Celtics pay respects with silence Controversy can wait as club and its city mourn fallen Lewis

July 29, 1993|By Don Markus | Don Markus,Staff Writer Staff writer Jerry Bembry contributed to this article.

BOSTON -- The first meeting between Boston Celtics officials and Donna Harris-Lewis since the death of her husband, Celtics captain and former Dunbar star Reggie Lewis, is expected to take place here this morning.

Lewis, 27, died Tuesday after suffering complete cardiac arrest while shooting baskets at the team's practice facility at nearby Brandeis University. Lewis' death came nearly three months after he collapsed during a playoff game.

After a meeting yesterday that was attended by high-ranking team officials as well as Celtics guard Dee Brown, general manager Jan Volk said through a team spokesman that no public statements would be made for at least another 24 hours out of respect for the Lewis family.

Celtics executive vice president Dave Gavitt indicated late yesterday that the team was going to follow the wishes of Donna Harris-Lewis, who remained in seclusion at her home in Dedham. "We are going to wait for the family to handle the arrangements," a distraught Gavitt said as he left the team's offices.

Said former Celtics player M. L. Carr, who now works in the team's community relations department, "We should throw our arms around Donna and the family being that was the way Reggie was with everyone here."

There are still many unanswered questions regarding the death of Lewis, who became one of this city's most popular athletes during his 11 years as a player, first at Northeastern University and for the past seven years with the Celtics. There is also the lingering controversy as to whether his death was preventable.

But while the questions have yet to be answered, and the controversy is far from quieting, the only certainty was how beloved the Baltimore native had become in his adopted hometown. Not only for the wondrous things he did in a basketball uniform, but for the genuine things he did off the court and away from the spotlight.

Lewis' last official act as captain -- a position he inherited last season following the retirement of Celtics legend Larry Bird -- was to represent the team at the funeral for former teammate Brian Shaw's parents and sister, who were killed in an automobile accident last month.

"The legacy of Reggie Lewis was that he made life a little better for everyone in this city," said Carr, who was known for having similar traits during his career here. "Let it remain that way, not only in a time of sorrow, but for a long time to come."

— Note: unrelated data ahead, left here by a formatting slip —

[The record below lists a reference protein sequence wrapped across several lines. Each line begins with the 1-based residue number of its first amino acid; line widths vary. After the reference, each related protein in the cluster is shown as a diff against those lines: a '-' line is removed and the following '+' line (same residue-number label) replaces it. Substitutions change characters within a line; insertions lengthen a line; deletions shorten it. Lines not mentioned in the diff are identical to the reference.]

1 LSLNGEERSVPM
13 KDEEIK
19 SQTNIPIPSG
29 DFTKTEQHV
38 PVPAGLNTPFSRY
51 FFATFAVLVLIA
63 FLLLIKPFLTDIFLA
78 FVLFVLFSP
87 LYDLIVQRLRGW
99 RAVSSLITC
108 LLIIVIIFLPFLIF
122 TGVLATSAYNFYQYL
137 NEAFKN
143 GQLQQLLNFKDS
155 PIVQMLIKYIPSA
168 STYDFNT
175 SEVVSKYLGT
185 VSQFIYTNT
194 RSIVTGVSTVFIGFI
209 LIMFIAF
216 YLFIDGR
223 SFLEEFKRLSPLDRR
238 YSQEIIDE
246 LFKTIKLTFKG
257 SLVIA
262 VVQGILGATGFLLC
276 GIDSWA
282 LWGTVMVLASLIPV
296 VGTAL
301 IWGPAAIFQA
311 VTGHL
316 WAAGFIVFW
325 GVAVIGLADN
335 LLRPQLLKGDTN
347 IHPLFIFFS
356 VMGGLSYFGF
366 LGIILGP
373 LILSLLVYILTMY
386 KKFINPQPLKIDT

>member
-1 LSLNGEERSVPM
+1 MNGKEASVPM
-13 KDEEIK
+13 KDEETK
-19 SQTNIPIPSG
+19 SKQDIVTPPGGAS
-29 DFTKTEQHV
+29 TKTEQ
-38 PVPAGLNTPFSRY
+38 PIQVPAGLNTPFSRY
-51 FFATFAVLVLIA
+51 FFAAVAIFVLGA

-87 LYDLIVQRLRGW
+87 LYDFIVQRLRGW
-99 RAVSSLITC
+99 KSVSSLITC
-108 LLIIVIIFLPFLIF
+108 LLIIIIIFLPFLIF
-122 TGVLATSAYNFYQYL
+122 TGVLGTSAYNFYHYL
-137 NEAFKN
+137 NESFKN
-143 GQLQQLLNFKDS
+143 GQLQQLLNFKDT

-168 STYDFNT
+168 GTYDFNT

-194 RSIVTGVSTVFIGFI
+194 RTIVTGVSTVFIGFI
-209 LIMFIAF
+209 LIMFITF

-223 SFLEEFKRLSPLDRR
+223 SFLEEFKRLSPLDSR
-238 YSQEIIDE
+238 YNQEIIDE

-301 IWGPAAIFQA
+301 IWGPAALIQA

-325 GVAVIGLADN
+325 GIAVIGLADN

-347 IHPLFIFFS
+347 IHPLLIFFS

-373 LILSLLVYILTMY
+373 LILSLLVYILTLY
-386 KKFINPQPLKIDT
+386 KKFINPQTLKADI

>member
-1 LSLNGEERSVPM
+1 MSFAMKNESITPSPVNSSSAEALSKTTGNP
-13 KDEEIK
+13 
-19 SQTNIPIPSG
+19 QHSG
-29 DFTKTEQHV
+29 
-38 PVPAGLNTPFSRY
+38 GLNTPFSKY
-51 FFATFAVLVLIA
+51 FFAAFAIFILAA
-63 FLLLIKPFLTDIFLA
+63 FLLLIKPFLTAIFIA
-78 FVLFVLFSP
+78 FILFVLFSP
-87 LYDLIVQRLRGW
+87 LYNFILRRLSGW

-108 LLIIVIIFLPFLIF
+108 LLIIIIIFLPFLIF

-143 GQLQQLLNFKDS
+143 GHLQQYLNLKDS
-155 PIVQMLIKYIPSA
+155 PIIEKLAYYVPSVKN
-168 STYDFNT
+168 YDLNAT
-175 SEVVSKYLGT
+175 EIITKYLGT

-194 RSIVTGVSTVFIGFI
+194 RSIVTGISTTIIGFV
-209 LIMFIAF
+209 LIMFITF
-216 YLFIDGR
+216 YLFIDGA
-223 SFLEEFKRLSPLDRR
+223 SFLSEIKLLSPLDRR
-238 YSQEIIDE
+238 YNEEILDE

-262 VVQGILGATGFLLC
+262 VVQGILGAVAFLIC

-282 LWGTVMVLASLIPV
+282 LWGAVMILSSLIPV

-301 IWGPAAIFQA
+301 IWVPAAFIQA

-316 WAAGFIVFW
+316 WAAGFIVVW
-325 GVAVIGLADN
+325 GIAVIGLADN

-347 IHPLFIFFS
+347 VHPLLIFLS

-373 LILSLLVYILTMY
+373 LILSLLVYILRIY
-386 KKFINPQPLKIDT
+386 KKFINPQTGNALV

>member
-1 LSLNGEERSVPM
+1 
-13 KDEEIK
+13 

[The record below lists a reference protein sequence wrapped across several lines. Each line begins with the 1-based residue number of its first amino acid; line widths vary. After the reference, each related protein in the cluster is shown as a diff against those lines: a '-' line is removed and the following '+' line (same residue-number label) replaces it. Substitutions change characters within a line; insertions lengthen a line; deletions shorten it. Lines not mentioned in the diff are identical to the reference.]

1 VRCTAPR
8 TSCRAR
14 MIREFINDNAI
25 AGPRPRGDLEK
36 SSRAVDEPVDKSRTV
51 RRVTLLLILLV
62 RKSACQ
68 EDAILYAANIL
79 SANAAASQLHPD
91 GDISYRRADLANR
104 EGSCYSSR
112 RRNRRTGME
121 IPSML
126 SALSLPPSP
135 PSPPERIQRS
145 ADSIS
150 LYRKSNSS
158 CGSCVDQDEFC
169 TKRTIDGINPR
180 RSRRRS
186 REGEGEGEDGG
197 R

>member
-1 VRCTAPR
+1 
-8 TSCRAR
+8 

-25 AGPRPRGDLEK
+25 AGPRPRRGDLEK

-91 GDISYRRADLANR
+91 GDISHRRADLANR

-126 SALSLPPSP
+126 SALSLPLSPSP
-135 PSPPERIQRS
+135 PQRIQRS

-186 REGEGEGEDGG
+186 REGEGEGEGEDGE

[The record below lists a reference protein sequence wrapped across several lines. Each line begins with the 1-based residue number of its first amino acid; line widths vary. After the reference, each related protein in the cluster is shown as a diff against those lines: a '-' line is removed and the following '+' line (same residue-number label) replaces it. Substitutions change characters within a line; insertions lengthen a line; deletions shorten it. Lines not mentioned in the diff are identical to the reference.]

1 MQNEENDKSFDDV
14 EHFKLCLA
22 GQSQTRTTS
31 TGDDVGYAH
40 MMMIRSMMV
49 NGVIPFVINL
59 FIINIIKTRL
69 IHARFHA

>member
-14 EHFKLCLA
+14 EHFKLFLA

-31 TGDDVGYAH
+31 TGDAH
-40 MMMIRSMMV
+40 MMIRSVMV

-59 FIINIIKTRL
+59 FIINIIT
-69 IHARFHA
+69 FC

In a prepared statement, NBA commissioner David Stern said: "The Boston Celtics and the NBA have lost a talented member of our family. Reggie proved his love for the game of basketball, always striving for and achieving the highest levels of play. Away from the court he was an outstanding young man who always made the NBA, the Celtics and the city of Boston proud to be associated with him. The entire NBA joins me in extending its heartfelt sympathies to Reggie's family."

Lewis' former agent, Andrew Brandt, now a professor at American University and Catholic University, said he wasn't like most athletes. "As an agent I always got calls from players who complained about playing time and felt they were better than someone else," Brandt said. "I never heard that from Reggie. He knew [former coach] K. C. Jones didn't like playing younger players, so he just waited for his turn. He had a quiet confidence, and that was very attractive about him.

"Arthur Ashe and Reggie were two of my clients, and they were two of the best people I ever worked with. You just wonder why the best people are taken away."

Although many of Lewis' charitable acts received a great deal of publicity -- such as handing out 500 turkeys at Thanksgiving the past three years, or visiting sick children at hospitals -- there were countless acts of giving for which he did not receive, or seek, any attention.

During the 20 continuous hours that WEEI, the Celtics-owned local all-sports radio station, devoted to discussing Lewis' death, fans and non-fans alike called in to share their grief and their love for No. 35. Even former mayor Ray Flynn called from Rome early yesterday morning after learning of Lewis' death.

One of the more touching calls came from a woman who called in yesterday afternoon to talk about what Lewis had done for her daughter.

"My little girl wasn't doing too well in school," she said. "But one day Reggie showed up at her after-school center and took her under his wing. He might have been a big star to everyone else, but to her he was just Reggie. He might have saved her life."

While the airwaves were filled with talk about Lewis, the sports merchandising shops near Boston Garden were inundated with requests for autographed pictures, jerseys and other memorabilia.

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